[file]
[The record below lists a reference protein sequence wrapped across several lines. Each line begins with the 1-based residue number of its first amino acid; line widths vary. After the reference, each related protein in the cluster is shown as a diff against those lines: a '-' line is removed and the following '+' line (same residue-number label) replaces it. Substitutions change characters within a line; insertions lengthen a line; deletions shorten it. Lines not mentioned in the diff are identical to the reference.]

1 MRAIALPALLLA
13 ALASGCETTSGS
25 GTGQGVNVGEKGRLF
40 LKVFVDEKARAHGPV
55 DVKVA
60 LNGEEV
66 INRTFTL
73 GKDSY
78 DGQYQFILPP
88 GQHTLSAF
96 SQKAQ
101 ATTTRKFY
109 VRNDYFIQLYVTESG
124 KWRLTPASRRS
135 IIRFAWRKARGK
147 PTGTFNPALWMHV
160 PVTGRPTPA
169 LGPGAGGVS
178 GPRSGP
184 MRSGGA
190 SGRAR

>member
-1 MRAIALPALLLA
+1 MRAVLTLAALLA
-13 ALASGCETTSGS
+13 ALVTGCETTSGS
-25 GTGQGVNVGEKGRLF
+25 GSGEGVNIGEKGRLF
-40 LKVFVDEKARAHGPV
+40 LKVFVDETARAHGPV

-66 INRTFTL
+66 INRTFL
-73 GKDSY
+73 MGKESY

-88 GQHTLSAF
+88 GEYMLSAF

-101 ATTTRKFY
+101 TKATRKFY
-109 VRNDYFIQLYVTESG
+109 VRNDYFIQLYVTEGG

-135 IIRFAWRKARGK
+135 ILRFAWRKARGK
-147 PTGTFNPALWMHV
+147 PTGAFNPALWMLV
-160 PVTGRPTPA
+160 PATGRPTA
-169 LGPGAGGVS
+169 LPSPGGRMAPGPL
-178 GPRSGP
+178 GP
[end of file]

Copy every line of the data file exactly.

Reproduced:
[The record below lists a reference protein sequence wrapped across several lines. Each line begins with the 1-based residue number of its first amino acid; line widths vary. After the reference, each related protein in the cluster is shown as a diff against those lines: a '-' line is removed and the following '+' line (same residue-number label) replaces it. Substitutions change characters within a line; insertions lengthen a line; deletions shorten it. Lines not mentioned in the diff are identical to the reference.]

1 MRAIALPALLLA
13 ALASGCETTSGS
25 GTGQGVNVGEKGRLF
40 LKVFVDEKARAHGPV
55 DVKVA
60 LNGEEV
66 INRTFTL
73 GKDSY
78 DGQYQFILPP
88 GQHTLSAF
96 SQKAQ
101 ATTTRKFY
109 VRNDYFIQLYVTESG
124 KWRLTPASRRS
135 IIRFAWRKARGK
147 PTGTFNPALWMHV
160 PVTGRPTPA
169 LGPGAGGVS
178 GPRSGP
184 MRSGGA
190 SGRAR

>member
-1 MRAIALPALLLA
+1 MRAVLTLAALLA
-13 ALASGCETTSGS
+13 ALVTGCETTSGS
-25 GTGQGVNVGEKGRLF
+25 GSGEGVNIGEKGRLF
-40 LKVFVDEKARAHGPV
+40 LKVFVDETARAHGPV

-66 INRTFTL
+66 INRTFL
-73 GKDSY
+73 MGKESY

-88 GQHTLSAF
+88 GEYMLSAF

-101 ATTTRKFY
+101 TKATRKFY
-109 VRNDYFIQLYVTESG
+109 VRNDYFIQLYVTEGG

-135 IIRFAWRKARGK
+135 ILRFAWRKARGK
-147 PTGTFNPALWMHV
+147 PTGAFNPALWMLV
-160 PVTGRPTPA
+160 PATGRPTA
-169 LGPGAGGVS
+169 LPSPGGRMAPGPL
-178 GPRSGP
+178 GP